Smartphones killed the art of conversations


Ever wondered how many calls you receive or you make in a day, week, month or a year. You are likely to find out that you have made very few calls and vice versa.

The question then would be, why the decrease in incoming as well as outgoing calls. The patterns of communication have changed over the years. The way we interact and conduct our conversations has changed mainly due to the internet and smartphones use.

Research has shown that we have become a generation addicted to smartphones but are repelled by the idea of making or taking voice calls.

The question then would be, Is this the death of conversation? Not quite, but it’s certainly more than a blip in the cultural history of communication. Analysing the annual reports by POTRAZ from 2017, the trend shows a tremendous decrease in the number of voice calls on all the mobile operators in the country.

Meanwhile, internet addiction keeps growing, presumably because we haven’t quite worked out what to do with all those hours we’re saving on talking.

Due to massive developments in technologies, many adults especially in towns own a smartphone, and we check them on average every 12 minutes. That adds up to 24 hours a week online via our phones much of that time swallowed up by modern-style chat on WhatsApp and Facebook Messenger, with some left over for texting. It has taken a toll on talking, sure, but few smartphone users might claim to feel less connected as a result.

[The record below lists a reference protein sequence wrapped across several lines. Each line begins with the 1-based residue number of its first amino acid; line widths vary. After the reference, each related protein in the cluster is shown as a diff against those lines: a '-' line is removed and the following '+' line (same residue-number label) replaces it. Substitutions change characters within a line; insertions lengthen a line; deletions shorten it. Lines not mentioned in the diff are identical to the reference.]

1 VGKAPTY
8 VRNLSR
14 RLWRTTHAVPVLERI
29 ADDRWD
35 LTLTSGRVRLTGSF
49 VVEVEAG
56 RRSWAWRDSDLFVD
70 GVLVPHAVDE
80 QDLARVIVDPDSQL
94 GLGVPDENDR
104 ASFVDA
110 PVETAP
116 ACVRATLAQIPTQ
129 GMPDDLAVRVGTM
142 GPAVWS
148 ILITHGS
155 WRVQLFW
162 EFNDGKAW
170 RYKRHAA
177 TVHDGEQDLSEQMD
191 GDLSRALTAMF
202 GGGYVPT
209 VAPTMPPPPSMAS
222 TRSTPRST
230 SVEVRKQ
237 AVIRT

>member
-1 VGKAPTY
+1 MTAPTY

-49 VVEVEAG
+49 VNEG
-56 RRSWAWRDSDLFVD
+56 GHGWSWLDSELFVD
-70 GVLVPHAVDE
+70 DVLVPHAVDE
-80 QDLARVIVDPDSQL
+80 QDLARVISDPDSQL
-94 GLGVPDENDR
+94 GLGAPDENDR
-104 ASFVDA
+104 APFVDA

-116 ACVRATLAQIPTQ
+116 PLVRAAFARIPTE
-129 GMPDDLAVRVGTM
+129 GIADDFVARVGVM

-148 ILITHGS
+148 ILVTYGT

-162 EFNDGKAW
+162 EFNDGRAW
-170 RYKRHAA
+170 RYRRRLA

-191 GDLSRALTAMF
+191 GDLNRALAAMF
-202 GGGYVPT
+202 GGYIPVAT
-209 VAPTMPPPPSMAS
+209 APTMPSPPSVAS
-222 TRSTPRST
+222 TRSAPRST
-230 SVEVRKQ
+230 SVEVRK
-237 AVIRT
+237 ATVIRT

Conversation is delightful, but unsaid rules for how and when it happens have been established collectively over the past decade or so. It’s like No one except your mum or someone asking about an accident you were never in just calls these days.

Some people will text to warn of a call, others will hold a conversation by swapping voice notes back and forth. Mostly youth nowadays use the voice memo function on WhatsApp as a sort of Dictaphone to “talk in turns” rather than hold “a live conversation”.

Many of us can agree that voicemail, as a concept, is dead literally, anyone listening to or leaving one has arguably too much time and too little regard for the recipient. Who likes listening to voicemails anyways? The menu, the navigation, the unnecessary news that an energy service provider has been in touch to offer you a different electricity package.

In this generation and time real talk is now at a minimum thus conversations had migrated to Messenger. Typing your talk officially has taken over.

Now, the idea of ringing someone for “a chat” has a quaint, retro quality. The scenario these days is like I can, and will, talk you under the table, but phone calls are a luxury usually reserved for about five people: maybe your mum, sister, two best friends and your boss, obviously.

Much is made about smartphones leading to dumber conversation   amid claims that the art of chatter has been lost. Arguably, however, conversation has simply been rebooted and reconfigured. Take the myriad ways in which we can and do communicate now. It’s  given that we will spend an embarrassing portion of my day glued to a screen (it’s work!) and much of that will be chatting (again, it’s work!).

However most people use WhatsApp for one-on-one conversations but we think the best way is to conduct group chats, the family thread, your best friends, the meme crew, and the splinter cells set up around someone’s birthday drinks. It’s here that modern comms can be richer, and smooth out awkward conversational lags and silences, the speed of a group chat, the ability to send pictures, links, songs, videos and emojis.


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